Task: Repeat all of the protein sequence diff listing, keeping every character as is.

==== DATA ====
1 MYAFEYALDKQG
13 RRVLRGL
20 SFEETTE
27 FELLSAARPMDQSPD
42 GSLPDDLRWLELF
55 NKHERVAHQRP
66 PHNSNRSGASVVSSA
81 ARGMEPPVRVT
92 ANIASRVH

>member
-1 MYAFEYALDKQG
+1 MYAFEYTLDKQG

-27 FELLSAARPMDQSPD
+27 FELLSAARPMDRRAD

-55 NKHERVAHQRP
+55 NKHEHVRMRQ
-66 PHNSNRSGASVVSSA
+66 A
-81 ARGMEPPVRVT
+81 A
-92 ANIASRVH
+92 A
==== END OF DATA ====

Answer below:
1 MYAFEYALDKQG
13 RRVLRGL
20 SFEETTE
27 FELLSAARPMDQSPD
42 GSLPDDLRWLELF
55 NKHERVAHQRP
66 PHNSNRSGASVVSSA
81 ARGMEPPVRVT
92 ANIASRVH

>member
-1 MYAFEYALDKQG
+1 MYAFEYTLDKQG

-27 FELLSAARPMDQSPD
+27 FELLSAARPMDRRAD

-55 NKHERVAHQRP
+55 NKHEHVRMRQ
-66 PHNSNRSGASVVSSA
+66 A
-81 ARGMEPPVRVT
+81 A
-92 ANIASRVH
+92 A